Islington Pensioners Forum debates: ‘Should people with dementia be tagged?’
PUBLISHED: 17:01 17 November 2016 | UPDATED: 17:26 17 November 2016
17-11-2016. Islington Pensioners Forum meeting at the Town Hall. LtoR. Edmund Zissler, PC Gary Jones, (Chairm
If people with dementia are at risk of going missing, is it right to tag them? It was the thought provoking question debated at an Islington Pensioners Forum meeting today.
In recent months, the Met has released a number of appeals for Islington dementia sufferers who have gone missing. One man, from Holloway, went missing twice.
With five Islington officers attending the meeting in the town hall, secretary Dot Gibson raised the issue of electronic tagging – usually used on criminals under curfew.
Ms Gibson said: “We do have to consider their rights. Tagging is a big affront for someone to be walking around with their location beamed to a control centre.”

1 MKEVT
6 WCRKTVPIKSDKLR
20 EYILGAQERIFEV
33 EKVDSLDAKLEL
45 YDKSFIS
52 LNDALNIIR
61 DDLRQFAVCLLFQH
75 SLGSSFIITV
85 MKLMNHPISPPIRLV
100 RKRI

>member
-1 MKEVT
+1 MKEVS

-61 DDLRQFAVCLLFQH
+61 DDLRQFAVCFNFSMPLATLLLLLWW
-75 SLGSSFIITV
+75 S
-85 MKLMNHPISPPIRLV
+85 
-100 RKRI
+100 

But she added: “This is a subject we should debate. It’s very hard to discuss, as many people are scared stiff of dementia.
“One thing that has happened over the years is that dementia has been considered more of a social problem than an illness. That is starting to catch up, as people are living longer. Ever more are vulnerable to dementia, and yet resources aren’t there to look after them.”
Sgt Stacey McGhee, who polices the Clerkenwell ward, was not keen on the idea: “Tagging would be costly, and some would argue about human rights. I would argue for getting people to wear a distinctive bracelet or necklace 24 hours a day, so they can easily be identified if they do go missing.”
Sgt McGhee and her officers were visiting as she admitted police are guilty of focusing on young people while “doing very little with pensioners to find out what their main concerns are”.
Among other issues raised were scam burglaries. Sgt McGhee said the culprits are usually men working in pairs who target pensioners. “There are horrible, cowardly people,” she said. “In my opinion, this is one of the worst crimes.
“One will look to occupy you about a made-up ‘problem’ in your home while the other goes into your bedroom looking for valuables. “Always remember, if there are no issues you’re aware of, or if nothing has been highlighted by your neighbours, don’t let these people in.”
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